The Plain Guide To AHCI Mode And How To Enable It

If you have just got your first solid-state drive (SSD) it is most probably you are in research for how to properly optimize your new drive to get it work at its best of speed and performance, and it is probable that you have found something related to AHCI mode and how the computer geeks strongly recommend using it for the purpose of maintaining the highest possible speed out of an SSD.

In this article you will learn everything you need to about AHCI mode which will help you realizing the importance of this feature and why you have to enable it if you are using an SSD.

Introducing AHCI:

AHCI stands for Advance Host Controller Interface. AHCI is the specification by which Native Command Queuing (a SATA-specific technology) is enabled. In other words it is a hardware mechanism that allows software to communicate with Serial ATA (SATA) devices (such as host bus adapters) that are designed to offer features not offered by Parallel ATA (PATA) controllers, such as hot-plugging and native command queuing (NCQ).

Many SATA controllers can enable AHCI either separately or in conjunction with RAID support. AHCI is fully supported out of the box for Microsoft Windows Vista, 7 & 8. Older versions of Windows require drivers written by the host bus adapter vendor in order to support AHCI.

Benefits Of AHCI Mode

SSDs boast incredibly fast response times. So, they realize their best performance when fielding multiple commands simultaneously, consequently benefiting from the parallelism that defines most SSD architectures. This is precisely the reason we see better benchmark performance when we use queue depths of up to 32 versus a queue depth of one.

AHCI supports NCQ allowing SATA drives to accept more than one command at a time and dynamically reorder the commands for maximum efficiency.

Another benefit of it is that it supports hotplugging of devices.

Spinning hard disk drives also benefit from AHCI mode as it supports staggered spin ups of multiple hard drives at boot time

Enabling AHCI Mode

It’s always recommended that you do a clean install of the operating system on your new drive instead of using the migration procedure that might cause some errors to the overall functionality of your system. But rest assured that even if you got your Windows on your SSD before enabling AHCI mode you will find here a solution.

Enabling AHCI Before Windows Installation:

To do this: In the system BIOS, set the SATA controller for Advanced Host Controller Interface (AHCI) operation before installing Windows. This step is crucial. Using the legacy IDE or ATA mode prevents you from installing the proper disk controller driver later and will result in reduced performance.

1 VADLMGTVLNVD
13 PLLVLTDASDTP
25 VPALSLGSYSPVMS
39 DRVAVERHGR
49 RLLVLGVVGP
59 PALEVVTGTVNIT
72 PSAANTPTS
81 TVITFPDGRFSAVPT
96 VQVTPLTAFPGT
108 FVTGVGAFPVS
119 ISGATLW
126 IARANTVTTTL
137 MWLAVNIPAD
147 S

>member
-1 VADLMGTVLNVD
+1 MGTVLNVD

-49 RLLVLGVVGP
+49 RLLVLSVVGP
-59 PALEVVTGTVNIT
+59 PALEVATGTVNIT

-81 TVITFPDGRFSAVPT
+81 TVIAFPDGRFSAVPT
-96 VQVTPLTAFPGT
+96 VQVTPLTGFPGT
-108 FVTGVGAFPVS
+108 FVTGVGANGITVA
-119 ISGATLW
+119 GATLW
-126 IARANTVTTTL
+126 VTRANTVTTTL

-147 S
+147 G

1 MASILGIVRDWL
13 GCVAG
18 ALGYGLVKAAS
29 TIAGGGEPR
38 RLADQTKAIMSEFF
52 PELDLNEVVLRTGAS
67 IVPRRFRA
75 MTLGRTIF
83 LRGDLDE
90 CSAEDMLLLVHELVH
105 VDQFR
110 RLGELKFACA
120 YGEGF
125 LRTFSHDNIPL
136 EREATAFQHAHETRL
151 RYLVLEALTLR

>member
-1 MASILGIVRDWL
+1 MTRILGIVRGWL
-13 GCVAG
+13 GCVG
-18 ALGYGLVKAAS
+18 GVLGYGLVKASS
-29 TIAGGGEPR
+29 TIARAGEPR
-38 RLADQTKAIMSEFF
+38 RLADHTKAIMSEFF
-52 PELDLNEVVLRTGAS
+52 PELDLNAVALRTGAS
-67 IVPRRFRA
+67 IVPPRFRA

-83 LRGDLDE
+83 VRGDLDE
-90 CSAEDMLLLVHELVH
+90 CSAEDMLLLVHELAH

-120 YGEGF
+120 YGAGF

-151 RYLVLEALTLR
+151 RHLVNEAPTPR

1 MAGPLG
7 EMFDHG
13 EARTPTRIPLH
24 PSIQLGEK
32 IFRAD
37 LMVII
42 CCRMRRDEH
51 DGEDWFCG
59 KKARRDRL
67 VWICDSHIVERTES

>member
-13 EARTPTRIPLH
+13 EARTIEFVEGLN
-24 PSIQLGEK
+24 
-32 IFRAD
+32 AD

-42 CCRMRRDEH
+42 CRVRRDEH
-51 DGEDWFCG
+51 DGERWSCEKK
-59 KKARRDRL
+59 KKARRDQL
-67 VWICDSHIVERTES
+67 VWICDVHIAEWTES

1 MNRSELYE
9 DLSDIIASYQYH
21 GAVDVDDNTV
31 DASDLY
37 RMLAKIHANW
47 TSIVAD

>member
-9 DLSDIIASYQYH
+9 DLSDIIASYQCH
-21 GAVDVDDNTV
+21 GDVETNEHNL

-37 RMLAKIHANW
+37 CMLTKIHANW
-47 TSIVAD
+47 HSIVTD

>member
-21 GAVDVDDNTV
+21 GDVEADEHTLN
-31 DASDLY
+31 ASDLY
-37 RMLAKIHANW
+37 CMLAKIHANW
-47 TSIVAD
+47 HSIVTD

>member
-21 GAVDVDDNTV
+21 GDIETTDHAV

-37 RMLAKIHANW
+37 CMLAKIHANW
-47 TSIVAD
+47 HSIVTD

After installing your operating system you need to verify the SATA controller is set to AHCI Mode. We will work here on Windows 7 as an example:

  • On the Start menu, select Control Panel.
  • Double-click ‘System’ from the Classic View (or the small or large icon view in Microsoft Windows 7).
  • Select ‘Device Manager’ in the left pane.
  • From the Device Manager, look for an entry named IDE ATA/ATAPI controllers.
  • If this entry is present, expand it and look for one of the controllers to list AHCI.

    • If an AHCI controller is identified, then the system is in AHCI mode.
    • If none of the controllers above are shown, then your system is not in AHCI mode.

Enabling AHCI After Windows Installation:

If you already installed your operating system in legacy IDE mode, try to follow these steps:

1. Startup “Regedit
2. Open HKEY_LOCAL_MAHCINE / SYSTEM / CurrentControlset / Services
3. Open msahci
4. In the right field left click on “start” and go to Modify
5. In the value Data field enter “0” and click “ok”
6. exit “Regedit”
7. Reboot Rig and enter BIOS and enable AHCI mode as laid out above.

Or just watch this video and follow up:

It is recommended to switch to AHCI after completing the steps listed in this Windows Article:, providing your platform supports AHCI.”

That’s all. You may want to read also a simple guide on how to setup Windows 7 for SSD

I am a computer technician who like to keep track of the best and fastest solid state drives available out there. I write simple SSD reviews and guides to help people save effort and time reading the long benchmarks and reviews. My website <a href="">SATA 3 SSD</a> is where your pursuit for the best SSD ends.

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